Tuesday, September 03, 2013

Chess goes to the movies: 2001

[WARNING: This post contains spoilers]

The space odyssey breaks down like this: a curious black obelisk pitches up on pre-historic earth and does something - it's not entirely clear what - that causes monkeys to evolve into homo sapiens. Wind the clock forward four million years and another obelisk is discovered on the moon. Whoever left it buried there did so in such a way that ensured it would eventually be found and when the strange object fires a signal in the general direction of Jupiter humanity decides it might be a good idea to head out there to sort out what's going on. It is on this long old journey that we find Frank playing chess against a HAL 9000 computer.

Hal's "I'm sorry Dave, I think you missed it" foreshadows the considerably more sinister "I'm sorry Dave, I'm afraid I can't do that" which will come half an hour later. Other than that, though, at face value there doesn't seem much to this scene*.

It all just a little hackneyed, no? Well yes it is, but only because it's been copied so many times since. In 2001 we have chess as something you do when you have a huge amount of time to kill and not much to do (The Thing) and we also have a 'computer besting humanity at the game' storyline as a shorthand for technology advancing far beyond humanity's ability to cope with it (Saturn 3; Blade Runner).

The 2001 chess is rather commonplace to us now, then, but it must have been rather special at the time. Think about it for a moment. The film was released in 1968: humanity wouldn't arrive on the moon (or not) for another a year and colour television wouldn't be standard in British homes for a decade**.

Forget that the computer won. Considering that the bat and ball tennis game that made an occasional 'blip' sound would be state of the art for video games throughout the 1970s, just playing a game of chess against a machine must have screamed "INCREDIBLE FUTURE AHEAD" to the folk who saw 2001 when it was first released.

Chess Goes to the Movies Index

* There is a school of thought that suggests that the chess game is actually a hyper-subtle early clue that HAL is going to malfunction. This is based on the fact that (a) he says "queen to bishop three" when he means "queen to f three" or, more likely, "queen to bishop six", and (b) he apparently overlooks that White can delay mate for a couple of moves by not taking the queen. With all due respect to Mr Stanley Kubrick, though, I'm rather minded to believe these discrepancies are much more likely to be mistakes.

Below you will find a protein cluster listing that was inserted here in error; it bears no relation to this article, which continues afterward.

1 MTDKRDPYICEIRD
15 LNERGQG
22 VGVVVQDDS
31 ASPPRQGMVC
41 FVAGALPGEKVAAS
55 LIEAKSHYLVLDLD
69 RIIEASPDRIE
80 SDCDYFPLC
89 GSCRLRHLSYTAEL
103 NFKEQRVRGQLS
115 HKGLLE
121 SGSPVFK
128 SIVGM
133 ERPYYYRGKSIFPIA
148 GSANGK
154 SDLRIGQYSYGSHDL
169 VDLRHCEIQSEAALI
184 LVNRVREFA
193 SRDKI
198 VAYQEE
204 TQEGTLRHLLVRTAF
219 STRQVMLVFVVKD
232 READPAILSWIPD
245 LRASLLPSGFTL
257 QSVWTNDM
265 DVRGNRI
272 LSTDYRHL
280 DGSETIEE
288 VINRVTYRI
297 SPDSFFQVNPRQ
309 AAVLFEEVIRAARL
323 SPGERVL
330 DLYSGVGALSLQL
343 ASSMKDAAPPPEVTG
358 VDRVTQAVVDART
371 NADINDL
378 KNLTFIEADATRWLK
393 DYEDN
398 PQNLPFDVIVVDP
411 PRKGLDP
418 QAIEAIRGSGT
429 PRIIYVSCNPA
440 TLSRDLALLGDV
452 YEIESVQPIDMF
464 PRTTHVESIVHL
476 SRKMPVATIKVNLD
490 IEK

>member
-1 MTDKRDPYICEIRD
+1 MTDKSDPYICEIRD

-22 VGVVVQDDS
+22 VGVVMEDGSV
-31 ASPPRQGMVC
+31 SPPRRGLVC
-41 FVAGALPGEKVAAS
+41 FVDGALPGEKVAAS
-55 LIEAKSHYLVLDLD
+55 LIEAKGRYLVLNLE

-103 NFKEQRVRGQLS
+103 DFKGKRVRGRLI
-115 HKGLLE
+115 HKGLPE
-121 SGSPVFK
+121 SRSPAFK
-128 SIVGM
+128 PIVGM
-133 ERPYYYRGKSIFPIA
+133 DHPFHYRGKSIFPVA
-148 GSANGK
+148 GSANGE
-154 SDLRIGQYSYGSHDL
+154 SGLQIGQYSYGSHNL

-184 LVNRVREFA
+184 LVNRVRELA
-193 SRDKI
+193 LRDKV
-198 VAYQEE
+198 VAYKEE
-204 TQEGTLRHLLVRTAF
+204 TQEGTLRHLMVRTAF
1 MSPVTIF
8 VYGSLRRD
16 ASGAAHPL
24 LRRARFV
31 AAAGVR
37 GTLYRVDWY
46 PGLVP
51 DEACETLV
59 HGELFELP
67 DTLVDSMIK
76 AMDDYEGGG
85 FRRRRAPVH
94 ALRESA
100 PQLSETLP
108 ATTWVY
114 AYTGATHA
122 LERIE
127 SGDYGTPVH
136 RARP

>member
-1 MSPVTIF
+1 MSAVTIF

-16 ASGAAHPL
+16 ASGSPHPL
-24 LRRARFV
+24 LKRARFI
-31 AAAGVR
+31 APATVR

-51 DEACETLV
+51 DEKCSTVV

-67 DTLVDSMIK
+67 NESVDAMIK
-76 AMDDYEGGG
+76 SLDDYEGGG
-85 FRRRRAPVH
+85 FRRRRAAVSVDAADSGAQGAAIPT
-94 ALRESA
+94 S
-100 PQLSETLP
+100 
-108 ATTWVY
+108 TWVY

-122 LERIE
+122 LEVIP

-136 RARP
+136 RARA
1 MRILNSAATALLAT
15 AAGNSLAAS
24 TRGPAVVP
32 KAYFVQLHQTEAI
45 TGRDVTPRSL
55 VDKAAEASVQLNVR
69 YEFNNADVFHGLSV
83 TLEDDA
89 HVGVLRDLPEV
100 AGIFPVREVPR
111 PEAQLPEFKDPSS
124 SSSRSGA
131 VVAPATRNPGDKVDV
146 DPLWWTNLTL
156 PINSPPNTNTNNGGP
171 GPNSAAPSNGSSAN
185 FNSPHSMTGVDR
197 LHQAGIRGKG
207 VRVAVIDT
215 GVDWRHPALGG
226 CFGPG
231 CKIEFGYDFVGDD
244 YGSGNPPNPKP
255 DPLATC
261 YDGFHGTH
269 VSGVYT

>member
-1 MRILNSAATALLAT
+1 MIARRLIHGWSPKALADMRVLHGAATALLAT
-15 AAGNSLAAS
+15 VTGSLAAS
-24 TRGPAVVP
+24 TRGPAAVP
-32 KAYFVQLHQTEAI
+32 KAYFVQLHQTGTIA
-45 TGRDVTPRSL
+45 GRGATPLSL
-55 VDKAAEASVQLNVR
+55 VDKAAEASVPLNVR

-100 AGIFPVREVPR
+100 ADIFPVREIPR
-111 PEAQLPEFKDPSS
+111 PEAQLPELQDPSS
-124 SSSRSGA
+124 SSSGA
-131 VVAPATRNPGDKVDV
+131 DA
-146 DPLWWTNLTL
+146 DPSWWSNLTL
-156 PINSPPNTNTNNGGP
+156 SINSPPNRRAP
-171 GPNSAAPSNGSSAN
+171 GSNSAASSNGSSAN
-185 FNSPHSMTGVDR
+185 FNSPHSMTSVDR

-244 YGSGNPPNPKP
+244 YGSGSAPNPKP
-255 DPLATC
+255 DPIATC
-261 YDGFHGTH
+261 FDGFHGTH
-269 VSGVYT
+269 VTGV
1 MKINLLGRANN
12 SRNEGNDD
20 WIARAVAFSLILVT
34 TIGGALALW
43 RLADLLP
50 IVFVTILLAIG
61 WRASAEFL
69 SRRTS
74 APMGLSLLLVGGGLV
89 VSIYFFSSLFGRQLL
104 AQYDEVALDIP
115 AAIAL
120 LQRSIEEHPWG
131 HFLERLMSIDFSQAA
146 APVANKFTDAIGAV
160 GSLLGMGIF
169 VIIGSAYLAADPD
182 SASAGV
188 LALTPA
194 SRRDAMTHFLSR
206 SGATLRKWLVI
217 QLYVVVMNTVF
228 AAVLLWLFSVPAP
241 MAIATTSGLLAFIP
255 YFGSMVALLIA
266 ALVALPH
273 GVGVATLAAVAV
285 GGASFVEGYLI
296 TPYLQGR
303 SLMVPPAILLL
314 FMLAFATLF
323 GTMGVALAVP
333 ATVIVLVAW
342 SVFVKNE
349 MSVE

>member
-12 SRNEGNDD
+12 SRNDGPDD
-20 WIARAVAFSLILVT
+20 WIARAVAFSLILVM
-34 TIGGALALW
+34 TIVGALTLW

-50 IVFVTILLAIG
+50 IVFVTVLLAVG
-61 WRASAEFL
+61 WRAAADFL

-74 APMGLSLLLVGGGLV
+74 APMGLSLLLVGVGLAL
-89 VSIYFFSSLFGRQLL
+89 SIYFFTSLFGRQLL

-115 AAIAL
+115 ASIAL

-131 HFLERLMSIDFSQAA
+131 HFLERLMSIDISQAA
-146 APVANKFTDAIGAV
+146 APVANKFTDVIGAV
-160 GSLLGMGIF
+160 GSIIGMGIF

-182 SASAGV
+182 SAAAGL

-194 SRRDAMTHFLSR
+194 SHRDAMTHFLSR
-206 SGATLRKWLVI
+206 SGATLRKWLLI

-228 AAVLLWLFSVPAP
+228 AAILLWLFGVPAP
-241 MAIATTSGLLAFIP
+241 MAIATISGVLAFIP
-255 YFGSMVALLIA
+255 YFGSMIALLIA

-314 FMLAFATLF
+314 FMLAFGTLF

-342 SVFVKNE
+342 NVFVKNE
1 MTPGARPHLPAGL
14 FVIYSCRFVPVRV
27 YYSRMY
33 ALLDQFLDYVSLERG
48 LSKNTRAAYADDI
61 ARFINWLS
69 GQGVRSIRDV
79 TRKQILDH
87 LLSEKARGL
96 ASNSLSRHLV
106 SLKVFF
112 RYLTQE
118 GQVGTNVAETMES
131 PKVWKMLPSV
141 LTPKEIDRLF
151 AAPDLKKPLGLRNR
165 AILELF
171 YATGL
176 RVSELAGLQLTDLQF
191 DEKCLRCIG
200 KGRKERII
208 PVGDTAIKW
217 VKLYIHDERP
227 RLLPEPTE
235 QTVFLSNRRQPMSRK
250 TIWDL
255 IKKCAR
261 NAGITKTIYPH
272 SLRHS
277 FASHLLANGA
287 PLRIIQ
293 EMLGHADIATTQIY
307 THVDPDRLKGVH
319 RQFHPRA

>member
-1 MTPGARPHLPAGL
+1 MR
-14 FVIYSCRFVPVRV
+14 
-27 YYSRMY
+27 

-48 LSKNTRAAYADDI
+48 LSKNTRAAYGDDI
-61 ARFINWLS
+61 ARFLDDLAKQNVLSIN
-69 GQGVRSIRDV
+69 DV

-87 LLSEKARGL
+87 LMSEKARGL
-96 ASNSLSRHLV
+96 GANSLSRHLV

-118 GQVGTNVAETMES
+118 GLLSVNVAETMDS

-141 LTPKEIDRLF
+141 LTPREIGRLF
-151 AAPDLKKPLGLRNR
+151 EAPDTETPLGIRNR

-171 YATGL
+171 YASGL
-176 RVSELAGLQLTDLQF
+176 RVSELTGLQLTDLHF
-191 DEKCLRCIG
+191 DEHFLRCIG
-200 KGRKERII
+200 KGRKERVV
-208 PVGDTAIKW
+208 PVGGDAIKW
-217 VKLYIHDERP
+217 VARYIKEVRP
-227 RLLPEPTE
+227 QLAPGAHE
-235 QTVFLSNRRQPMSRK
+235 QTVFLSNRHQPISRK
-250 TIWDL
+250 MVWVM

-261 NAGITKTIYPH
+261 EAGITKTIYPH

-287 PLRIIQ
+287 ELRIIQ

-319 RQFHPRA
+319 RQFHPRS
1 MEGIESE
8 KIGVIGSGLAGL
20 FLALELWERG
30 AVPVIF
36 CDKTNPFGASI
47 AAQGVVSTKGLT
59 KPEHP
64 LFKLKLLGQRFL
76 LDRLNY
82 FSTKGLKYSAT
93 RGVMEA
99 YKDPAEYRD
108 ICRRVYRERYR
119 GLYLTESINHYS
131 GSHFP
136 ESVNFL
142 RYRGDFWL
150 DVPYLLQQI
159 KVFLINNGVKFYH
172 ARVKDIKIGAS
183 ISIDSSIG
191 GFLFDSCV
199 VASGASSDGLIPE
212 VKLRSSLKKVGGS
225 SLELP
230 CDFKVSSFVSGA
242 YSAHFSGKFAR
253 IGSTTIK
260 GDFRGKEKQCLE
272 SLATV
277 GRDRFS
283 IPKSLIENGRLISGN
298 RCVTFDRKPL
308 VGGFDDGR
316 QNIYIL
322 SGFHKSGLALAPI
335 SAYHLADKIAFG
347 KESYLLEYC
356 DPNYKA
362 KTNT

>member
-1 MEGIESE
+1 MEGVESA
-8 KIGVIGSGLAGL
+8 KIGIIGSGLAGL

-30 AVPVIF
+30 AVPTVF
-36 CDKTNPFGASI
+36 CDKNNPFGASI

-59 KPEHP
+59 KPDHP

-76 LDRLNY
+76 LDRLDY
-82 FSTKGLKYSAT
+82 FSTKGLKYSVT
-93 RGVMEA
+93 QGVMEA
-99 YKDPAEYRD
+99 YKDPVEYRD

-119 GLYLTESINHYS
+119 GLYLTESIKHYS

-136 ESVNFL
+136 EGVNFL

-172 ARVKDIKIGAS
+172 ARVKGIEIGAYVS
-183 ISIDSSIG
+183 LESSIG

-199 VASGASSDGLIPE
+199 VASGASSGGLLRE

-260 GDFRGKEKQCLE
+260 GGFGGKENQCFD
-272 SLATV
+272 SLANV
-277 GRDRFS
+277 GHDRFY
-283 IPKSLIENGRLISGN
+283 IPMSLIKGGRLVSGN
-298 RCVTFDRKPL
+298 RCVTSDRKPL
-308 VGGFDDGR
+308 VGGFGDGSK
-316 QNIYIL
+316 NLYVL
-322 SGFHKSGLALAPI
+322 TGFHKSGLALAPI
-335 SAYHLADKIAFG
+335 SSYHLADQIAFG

** The first FA Cup final I watched in colour was Ipswich 1 Arsenal 0 in 1978.


Anonymous said...

I disagree that playing chess against a machine was impossibly far in the future when 2001 was released. A fellow undergraduate on my course in 1968 had in fact written a chess playing program before starting university.

We had a number of discussions on the design philosophy and indeed on how to play chess. I would advocate a knowledge based approach seen much much later in Fruit, Rybka, Houdini etc., whilst he thought a brute force method like Deep Blue or Fritz was the way. I don't imagine either of us thought the programs would ever become any good.

At around that time, the future chess correspondent of the Times played and won a game with Rook odds against another experimental program.


Jacques said...

Further to RdC's comment, as a student in 1971 I occasionally played against the Greenblatt program, which had for some reason (and quite possibly without permission) been installed on the mainframe in the nuclear physics lab. It was text-only, of course. It was fairly weak, but strong enough to beat me most of the time.

Anonymous said...

The novelisation (written by Arthur C Clarke) makes it fairly clear. The obelisk is a device programmed to stimulate the development of intelligent life. It telepathically 'possesses' each of the hominids in turn, assessing them, and tries to teach them new concepts. One of them, Moon-Watcher, is a genius and gets the idea of tools (and weapons). The others are able to follow his lead and they drive off their rivals for the waterhole and human development is off and running.